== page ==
Zack! Zack fucking Sweeney! Paul cried as he collided against me. Paul, blush-cheeked and clean-shaven as I’d never seen him before, grabbed my face with his gloved hands and squeezed.
He said, Jesus, man, we thought you’d never make it.
You know you got that big fire out front unattended, right? I asked.
Oh true, true, we gotta — hey! Then Paul jabbed me a few times in the stomach and laughed.
I found myself standing beside the big man with the coke. Maybe it was the weed, but it seemed like the party orbited around him. Like he was a star feeding energy to all these mortal planets. I tried not to stare, but I was drawn to the big man’s facial shifts when someone asked for a bump. Like the entirety of a relationship shown through the twitch of eyebrows, nostril flares or the ways his lips waggled and stretched in response to flattery or pleas. Once or twice, these requests came with promises of future favors. Whatever calculations he made, the big man had a strong poker face and never said no.
The big man noticed me staring, and we shook hands and introduced ourselves. I’ve forgotten his name. His features softened when it became apparent that I was the only person there not angling for his stash. When I passed him my bowl, the big man’s face rose into a smile like a belt swing stretched wide by too many asses.
Good looks, good looks, he grunted at me. He pressed his lighter into the bowl and I watched the flames blacken and devour every speck of weed inside. When he passed it back, I tapped the ash into the sink and slid it into my pocket.
We got to talking. The funny thing is that once he knew I wasn’t after his coke, he insisted on offering it to me whenever our conversation seemed to lull. We spoke about growing up in Lowell. Whether we knew the same people who hung out at the coffee shop near the highway. What would happen if we gave Lee’s dog a bump. Every so often one supplicant or another would approach, and like some kind of bulging red-eyed pope of momentary stimulation, the big man parceled out a line on the countertop.
I divided my time between the kitchen, the remains of the bonfire, and the garage. Paul had set up a ramshackle studio amid the litter. Rough shapes of people and animals rose from flat wooden bases. One of the partiers roasted menthol after menthol and kept asking me what I thought about Paul’s work.
I said, It’s good. I know he puts a lot of time into it.
Seems kind of shitty to me, she said.
I think it’s the kind of thing you have to dedicate a lot of time to.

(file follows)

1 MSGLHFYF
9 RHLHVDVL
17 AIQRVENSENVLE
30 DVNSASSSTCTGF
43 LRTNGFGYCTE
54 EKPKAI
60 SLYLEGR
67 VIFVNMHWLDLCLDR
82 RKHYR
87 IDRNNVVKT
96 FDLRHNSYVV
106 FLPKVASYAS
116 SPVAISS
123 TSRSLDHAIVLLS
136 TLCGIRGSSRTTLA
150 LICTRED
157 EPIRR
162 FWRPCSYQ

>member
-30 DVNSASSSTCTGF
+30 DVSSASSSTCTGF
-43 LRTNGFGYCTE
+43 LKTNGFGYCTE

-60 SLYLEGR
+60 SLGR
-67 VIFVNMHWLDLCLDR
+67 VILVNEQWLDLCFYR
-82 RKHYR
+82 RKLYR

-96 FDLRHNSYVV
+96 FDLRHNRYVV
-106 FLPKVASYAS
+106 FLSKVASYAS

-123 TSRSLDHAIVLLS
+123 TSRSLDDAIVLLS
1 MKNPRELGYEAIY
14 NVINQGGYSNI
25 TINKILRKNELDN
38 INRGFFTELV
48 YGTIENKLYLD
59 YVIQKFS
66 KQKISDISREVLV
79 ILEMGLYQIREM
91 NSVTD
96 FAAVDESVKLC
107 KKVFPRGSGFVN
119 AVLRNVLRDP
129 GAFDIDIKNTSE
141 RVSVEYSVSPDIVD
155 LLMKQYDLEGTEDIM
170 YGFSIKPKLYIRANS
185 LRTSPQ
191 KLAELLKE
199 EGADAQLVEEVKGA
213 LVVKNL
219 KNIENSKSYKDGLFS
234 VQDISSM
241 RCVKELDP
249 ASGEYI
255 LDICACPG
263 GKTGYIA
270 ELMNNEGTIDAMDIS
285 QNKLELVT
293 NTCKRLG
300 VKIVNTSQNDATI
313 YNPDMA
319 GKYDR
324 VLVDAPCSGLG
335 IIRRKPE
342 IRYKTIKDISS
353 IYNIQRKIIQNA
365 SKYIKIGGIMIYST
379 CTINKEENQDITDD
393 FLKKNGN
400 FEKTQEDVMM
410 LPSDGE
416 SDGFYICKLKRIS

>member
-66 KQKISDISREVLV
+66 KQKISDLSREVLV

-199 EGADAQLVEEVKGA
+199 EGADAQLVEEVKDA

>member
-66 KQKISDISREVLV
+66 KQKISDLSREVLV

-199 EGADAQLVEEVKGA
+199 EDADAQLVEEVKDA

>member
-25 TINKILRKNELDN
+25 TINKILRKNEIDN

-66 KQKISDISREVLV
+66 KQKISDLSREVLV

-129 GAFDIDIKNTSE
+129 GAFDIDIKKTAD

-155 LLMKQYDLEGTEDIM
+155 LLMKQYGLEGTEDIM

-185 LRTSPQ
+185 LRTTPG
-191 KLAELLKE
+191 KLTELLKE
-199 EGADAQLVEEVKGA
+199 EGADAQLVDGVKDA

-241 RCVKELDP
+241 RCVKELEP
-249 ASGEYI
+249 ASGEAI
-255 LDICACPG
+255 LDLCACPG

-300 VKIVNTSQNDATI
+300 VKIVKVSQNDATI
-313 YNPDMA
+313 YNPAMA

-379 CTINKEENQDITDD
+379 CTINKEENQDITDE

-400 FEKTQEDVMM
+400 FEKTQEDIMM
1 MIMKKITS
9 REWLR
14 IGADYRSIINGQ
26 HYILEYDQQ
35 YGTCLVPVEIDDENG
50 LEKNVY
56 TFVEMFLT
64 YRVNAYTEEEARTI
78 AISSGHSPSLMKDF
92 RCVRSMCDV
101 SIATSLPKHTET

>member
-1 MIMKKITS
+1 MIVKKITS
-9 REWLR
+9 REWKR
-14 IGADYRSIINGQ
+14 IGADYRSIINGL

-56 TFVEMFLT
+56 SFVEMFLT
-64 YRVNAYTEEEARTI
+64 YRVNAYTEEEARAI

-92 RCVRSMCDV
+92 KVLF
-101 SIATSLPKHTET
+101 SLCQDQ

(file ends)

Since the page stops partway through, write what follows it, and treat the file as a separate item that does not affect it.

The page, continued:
Like raising a kid.
Yeah, exactly. That’s a good way to put it.
I know. That’s why I said that.
I laughed and then coughed.
Then she said, I have a son. He’s four. You wanna see him?
She took a phone from her purse and pressed her thumb on the screen. It stayed dark.
Shit. I forgot that it died at the bar. Well, I have pictures. Lots. She pocketed her phone and rubbed her nose with the back of her hand.
What’s your son’s name? I asked.
That’s a nice name.
Thank you. He’s a lot of work. Like, he’s really bad with pets.
What do you mean?
She was smoking the tobacco down to the filter but didn’t seem to notice.
She asked, Would you believe we’ve gone through three cats in four years?
What do you mean, gone through?
Like, they died. In accidents. She said the word accidents very slowly.
I’m sorry to hear that, I said.
The last one was bad. He threw it off the balcony. It fucked up some lady’s windshield. I had to tell them the cat escaped by accident and fell off. If I told them it was Aiden, we’d get kicked out.
I looked at the ground and traced a crack in the concrete with my boot. Jesus, I said.
Another time we didn’t see the cat for two months, she continued. I thought it got away until we found it under the couch.
Two months? You couldn’t smell it?
Mmm. She tossed her cigarette on the ground and pressed it beneath her boot. She said, It kind of mixed, right, like with everything else, she said. Food. Smoke. We smoke inside.
I felt her eyes on my skin, vague like an old string.
Then she said, I would just do anything to help him. I wanna help him.
You should. You should.
But also help myself, too. That, too. God, I love him so much.
That’s also important.
You’re a good listener, you know that?
I think you’d like Aidan. He really likes to draw. Like your friend.
I need a drink.